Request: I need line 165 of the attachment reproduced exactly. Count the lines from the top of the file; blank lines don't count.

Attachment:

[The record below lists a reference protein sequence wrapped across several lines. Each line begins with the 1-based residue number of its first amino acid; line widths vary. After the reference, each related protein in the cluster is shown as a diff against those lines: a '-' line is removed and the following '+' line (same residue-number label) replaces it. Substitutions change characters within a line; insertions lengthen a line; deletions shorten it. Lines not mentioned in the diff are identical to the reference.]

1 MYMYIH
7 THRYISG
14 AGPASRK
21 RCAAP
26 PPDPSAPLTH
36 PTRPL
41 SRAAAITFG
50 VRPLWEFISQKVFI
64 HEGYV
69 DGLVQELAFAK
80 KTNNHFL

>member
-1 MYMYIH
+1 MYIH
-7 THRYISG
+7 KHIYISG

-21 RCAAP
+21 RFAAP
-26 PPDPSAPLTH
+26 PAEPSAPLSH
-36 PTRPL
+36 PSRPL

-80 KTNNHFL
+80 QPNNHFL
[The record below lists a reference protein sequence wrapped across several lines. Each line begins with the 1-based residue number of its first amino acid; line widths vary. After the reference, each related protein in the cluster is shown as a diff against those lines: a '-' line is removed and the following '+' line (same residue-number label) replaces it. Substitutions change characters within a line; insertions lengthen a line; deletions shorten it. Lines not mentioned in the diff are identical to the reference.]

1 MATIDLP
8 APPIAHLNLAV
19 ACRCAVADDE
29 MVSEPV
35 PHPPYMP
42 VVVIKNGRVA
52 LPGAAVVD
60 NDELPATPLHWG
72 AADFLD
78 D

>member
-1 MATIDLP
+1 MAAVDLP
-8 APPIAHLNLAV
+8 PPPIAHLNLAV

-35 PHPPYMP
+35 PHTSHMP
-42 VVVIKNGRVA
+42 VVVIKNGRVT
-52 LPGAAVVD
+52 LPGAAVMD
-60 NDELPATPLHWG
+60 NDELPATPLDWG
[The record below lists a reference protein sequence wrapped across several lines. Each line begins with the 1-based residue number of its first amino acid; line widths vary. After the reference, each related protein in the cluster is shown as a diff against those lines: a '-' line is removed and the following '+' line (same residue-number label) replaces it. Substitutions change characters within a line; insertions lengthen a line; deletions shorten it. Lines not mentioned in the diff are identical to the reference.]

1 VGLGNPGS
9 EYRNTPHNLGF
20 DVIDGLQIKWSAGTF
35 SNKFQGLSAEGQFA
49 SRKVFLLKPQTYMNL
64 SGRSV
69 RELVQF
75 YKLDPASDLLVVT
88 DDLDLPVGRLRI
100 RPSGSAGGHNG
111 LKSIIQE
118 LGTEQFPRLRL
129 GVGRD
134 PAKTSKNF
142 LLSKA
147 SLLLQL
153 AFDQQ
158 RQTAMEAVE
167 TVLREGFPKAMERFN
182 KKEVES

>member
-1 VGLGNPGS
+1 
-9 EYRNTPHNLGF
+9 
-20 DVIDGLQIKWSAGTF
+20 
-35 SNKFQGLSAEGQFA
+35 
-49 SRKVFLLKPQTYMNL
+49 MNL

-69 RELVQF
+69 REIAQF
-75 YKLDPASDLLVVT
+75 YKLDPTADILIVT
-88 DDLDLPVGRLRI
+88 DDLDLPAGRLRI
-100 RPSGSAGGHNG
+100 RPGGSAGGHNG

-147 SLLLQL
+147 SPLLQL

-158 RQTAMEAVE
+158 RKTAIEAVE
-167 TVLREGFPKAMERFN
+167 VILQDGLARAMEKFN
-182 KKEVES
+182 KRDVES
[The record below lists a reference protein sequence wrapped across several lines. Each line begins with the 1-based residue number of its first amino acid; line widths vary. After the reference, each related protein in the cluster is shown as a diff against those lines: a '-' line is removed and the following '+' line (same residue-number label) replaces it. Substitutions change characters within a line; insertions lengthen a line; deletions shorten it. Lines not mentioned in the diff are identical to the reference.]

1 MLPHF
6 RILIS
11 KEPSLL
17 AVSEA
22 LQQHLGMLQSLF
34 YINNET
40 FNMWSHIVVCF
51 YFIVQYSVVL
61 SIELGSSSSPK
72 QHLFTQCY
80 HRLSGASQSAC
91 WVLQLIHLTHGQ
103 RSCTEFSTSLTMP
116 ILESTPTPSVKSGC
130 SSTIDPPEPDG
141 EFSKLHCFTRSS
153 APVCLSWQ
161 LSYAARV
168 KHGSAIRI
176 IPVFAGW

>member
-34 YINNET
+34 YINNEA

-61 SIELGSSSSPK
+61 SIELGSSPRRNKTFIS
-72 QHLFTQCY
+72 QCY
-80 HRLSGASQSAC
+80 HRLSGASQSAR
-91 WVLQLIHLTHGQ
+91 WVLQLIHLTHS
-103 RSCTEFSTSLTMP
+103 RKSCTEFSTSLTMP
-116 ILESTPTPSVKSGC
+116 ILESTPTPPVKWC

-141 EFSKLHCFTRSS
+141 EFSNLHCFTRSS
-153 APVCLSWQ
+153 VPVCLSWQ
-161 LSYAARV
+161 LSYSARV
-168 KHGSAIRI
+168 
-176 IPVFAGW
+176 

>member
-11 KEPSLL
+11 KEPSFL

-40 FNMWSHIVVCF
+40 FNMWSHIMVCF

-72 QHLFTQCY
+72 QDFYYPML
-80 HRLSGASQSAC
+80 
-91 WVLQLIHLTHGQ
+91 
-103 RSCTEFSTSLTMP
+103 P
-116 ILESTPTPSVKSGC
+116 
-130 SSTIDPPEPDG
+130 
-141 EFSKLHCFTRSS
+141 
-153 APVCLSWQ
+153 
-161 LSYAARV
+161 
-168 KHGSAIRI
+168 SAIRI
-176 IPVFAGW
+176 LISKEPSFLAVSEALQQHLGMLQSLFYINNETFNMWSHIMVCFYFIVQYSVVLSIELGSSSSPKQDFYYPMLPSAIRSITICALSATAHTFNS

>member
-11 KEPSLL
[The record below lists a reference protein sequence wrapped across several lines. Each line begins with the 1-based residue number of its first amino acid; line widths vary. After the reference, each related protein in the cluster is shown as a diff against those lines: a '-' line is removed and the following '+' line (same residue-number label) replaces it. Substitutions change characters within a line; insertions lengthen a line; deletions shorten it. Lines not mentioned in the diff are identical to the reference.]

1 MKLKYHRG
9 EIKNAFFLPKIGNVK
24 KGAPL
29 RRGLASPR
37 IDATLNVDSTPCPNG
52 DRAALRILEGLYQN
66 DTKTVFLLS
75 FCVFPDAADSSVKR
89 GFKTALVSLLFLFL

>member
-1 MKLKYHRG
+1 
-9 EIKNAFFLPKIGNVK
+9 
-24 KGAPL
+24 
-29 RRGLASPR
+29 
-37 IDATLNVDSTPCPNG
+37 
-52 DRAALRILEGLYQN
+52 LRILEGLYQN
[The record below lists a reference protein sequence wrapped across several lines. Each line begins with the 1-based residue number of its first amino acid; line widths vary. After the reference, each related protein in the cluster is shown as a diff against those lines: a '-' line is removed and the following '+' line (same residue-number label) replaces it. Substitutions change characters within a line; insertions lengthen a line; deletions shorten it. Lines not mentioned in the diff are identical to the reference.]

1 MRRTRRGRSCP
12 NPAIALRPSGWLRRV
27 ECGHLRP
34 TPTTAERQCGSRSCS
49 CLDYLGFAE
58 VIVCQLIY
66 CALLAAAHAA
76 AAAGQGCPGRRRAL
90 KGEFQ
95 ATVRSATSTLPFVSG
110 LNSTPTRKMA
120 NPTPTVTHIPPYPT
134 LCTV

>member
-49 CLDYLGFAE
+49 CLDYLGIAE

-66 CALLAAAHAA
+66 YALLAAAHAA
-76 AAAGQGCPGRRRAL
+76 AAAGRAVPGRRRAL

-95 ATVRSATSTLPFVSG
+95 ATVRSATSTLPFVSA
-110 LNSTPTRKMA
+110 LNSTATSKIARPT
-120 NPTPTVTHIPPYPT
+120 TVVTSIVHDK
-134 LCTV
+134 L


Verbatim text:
-161 LSYAARV